Wednesday, October 26, 2011


If you are a parent of a young child, isn't "Why?" a common question?

"Why?" is as
ked so often sometimes that you think the child is being intentionally irritating. And sometimes, he is. But more often than not, he is just asking something that comes naturally, especially with a particular age.

Children entering those middle school years tend to ask "Why?" about the simplest and the most complex. Chil
dren seek information. As teachers, we want them to seek information; we want them to ask those "Why?" questions. In turn, we need to return the favor and ask our own "Why?" questions.

Inquisitiveness is part of natural childhood development. And part of our responsibility as teachers and parents is to draw out those "Why?" questions. How do we do that? One way is to not directly answer the child's question. Instead, for example, respond to the question "Why is bird's beak is shaped like that?" with "Why do you think that bird's beak short and stubby?" Begin to lead the child's thinking with questions. "What does a bird do with his beak?" "What kinds of food could a bird eat with a beak like that?"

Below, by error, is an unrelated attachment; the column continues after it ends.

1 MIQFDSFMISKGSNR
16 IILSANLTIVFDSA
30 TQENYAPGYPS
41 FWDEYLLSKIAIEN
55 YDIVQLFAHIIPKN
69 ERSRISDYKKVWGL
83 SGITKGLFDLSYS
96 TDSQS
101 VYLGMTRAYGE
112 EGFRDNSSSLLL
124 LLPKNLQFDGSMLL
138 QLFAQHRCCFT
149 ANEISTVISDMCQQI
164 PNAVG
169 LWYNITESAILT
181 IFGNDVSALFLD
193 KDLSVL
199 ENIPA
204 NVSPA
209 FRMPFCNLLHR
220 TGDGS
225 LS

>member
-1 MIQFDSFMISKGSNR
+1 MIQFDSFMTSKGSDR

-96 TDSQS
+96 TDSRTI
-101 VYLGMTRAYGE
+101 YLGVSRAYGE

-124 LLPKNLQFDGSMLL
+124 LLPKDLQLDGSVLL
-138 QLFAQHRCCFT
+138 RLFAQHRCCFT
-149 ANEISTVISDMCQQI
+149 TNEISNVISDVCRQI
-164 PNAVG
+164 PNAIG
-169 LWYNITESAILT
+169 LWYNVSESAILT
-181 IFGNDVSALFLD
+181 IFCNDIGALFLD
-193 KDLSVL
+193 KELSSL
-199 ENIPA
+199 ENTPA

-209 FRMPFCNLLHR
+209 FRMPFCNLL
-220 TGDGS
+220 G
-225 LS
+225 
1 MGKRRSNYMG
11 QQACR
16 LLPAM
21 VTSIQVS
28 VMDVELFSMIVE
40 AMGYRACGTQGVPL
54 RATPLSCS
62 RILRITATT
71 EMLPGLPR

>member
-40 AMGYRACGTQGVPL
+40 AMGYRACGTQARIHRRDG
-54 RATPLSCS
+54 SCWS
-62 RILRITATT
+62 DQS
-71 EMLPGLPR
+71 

Leading a child's thinking is a responsible response for parents and teachers. After all, the word educate comes from the Latin "to draw out" which is exactly what Socratic teaching, or teaching with questions, is all about.

Socratic teaching, the most effective instructional method, helps the student learn by causing him to think. By responding to the student's question with the answer, the student is passive and has to do little thinking, but by responding to the student's question with another question that leads him toward the answer is effective teaching. This method helps the student figure out the answer and helps make that knowledge "sticky." Now sticky, that knowledge will begin to attract other similar bits of information which are assimilated by the student toward many "Ah-hah" moments.

All this gives credence to what E. D. Hirsch advocates: "The more you know, the more you can learn." One bit knowledge increases a child's literacy and leads to another bit which leads to another, increasing the wealth of his cultural literacy.

Teachers, as well as parents, should seek to fill those literacy larders so that students have the ability to become discerning thinkers, effective communicators, and lifelong learners.

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